But despite the Telluride’s commendable handling (for a true three-row midsize crossover), there’s still no hiding its weight in the corners. “It feels really big and very soft,” testing director Kim Reynolds said. “It’s dominated by understeer and lots of body motions.” The biggest issue he had with the Telluride, though, was the unpredictable stability control. “Turn it off, and it’s sometimes off (surprisingly off) but other times reawakens with draconian intrusion. I did a few laps with it off, then all of a sudden, it was on again while turning to the right.”
Odds are, most owners will never touch the stability control button. Nor will they miss the Stinger’s twin-turbo V-6 that we would have loved to see Kia find a way to offer on the Telluride. In daily driving situations, the engine felt plenty powerful and sounded surprisingly sporty. And although the Telluride is a competent handler, buyers will probably appreciate the exceptionally quiet cabin, well-damped ride, and minimal wind noise even more.
The Telluride should also keep rear passengers happy. The seven-seat version we tested did a solid minivan impression, offering easy access to the third row and enough room for two full-size adults to sit behind full-size adults in the second row sitting behind full-size adults in the front. There are also plenty of storage compartments and two USB ports per row. Just don’t expect minivan levels of cargo space. With the third row up, there’s only room for two carry-on suitcases, so road trips might require adding a cargo carrier to the roof. Alternatively, a tow hitch and a self-leveling suspension are available as part of a $795 towing package.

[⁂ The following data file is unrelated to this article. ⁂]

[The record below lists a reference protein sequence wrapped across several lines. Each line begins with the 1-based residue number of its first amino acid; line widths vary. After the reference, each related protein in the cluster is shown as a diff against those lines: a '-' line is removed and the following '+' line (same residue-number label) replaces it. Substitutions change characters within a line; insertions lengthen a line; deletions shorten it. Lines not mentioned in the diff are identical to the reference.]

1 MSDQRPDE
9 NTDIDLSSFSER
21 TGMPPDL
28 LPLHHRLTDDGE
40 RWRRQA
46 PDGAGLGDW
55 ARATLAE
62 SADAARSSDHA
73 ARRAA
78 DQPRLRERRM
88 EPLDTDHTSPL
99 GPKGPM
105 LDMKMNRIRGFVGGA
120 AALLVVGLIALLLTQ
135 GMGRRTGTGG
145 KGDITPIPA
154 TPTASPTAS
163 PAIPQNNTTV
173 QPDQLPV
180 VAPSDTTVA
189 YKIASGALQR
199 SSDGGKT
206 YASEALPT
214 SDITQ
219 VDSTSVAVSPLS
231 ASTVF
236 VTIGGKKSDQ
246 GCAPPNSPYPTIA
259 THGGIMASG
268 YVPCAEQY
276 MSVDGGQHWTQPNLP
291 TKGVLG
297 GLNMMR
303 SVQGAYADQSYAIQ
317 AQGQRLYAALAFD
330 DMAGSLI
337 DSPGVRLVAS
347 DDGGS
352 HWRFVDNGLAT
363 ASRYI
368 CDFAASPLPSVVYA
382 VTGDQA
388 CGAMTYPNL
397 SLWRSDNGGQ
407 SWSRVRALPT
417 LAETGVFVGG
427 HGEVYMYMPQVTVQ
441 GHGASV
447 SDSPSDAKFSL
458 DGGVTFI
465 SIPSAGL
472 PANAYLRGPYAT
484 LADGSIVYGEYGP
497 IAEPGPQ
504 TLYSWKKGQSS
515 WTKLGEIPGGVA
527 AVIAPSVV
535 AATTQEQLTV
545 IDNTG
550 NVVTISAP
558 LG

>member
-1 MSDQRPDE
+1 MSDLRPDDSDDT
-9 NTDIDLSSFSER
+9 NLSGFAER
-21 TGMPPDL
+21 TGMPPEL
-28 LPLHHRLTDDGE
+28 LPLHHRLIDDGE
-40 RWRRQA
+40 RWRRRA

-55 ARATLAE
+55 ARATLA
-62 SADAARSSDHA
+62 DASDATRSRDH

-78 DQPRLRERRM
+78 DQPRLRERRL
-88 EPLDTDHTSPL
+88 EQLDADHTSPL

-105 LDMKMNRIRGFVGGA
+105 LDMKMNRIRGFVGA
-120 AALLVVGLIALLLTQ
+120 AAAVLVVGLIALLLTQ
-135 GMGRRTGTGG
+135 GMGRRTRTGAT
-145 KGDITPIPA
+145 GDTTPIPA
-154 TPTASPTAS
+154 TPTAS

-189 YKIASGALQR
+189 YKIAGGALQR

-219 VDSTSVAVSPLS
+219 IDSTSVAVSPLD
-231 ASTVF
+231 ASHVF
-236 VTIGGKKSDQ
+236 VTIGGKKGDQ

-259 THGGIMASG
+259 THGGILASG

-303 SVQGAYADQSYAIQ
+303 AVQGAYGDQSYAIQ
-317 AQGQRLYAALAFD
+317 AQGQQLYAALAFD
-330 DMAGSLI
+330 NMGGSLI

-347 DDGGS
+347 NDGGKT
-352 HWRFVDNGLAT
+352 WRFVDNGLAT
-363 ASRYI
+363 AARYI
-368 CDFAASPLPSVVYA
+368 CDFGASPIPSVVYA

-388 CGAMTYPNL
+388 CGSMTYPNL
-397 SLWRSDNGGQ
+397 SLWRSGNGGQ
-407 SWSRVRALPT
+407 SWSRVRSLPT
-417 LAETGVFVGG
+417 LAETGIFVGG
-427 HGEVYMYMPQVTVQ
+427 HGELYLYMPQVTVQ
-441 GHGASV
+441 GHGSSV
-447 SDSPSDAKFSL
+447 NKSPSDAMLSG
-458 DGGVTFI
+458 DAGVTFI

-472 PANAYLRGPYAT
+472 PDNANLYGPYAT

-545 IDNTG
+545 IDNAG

Kia also appears to have made an intentional decision to prioritize durability over luxury in the Telluride. Everything you touch feels solid and high quality, but there’s a lot of hard plastic in the cabin, especially in the third row. And even though it looks real at first, the “open-pore wood” trim is fake, too. If you were hoping for a luxury experience at a discount, that’s going to be disappointing. On the other hand, if you plan to put the Telluride to work as a family hauler, it means you’ll probably be able to keep the cabin in good condition for longer.
Maybe the greatest bit of leeway the Kia Telluride has is that it looks cool. It’s no old-school body-on-outline SUV with a V-8, yet. The cool factor is something the vast majority of its opposition doesn’t have, and it’s the sort of edge that will probably make the Telluride a gigantic hit for Kia. Is that sensible? Not a chance. In any case, if everybody was picking family haulers intelligently, the streets would even now be loaded with minivans.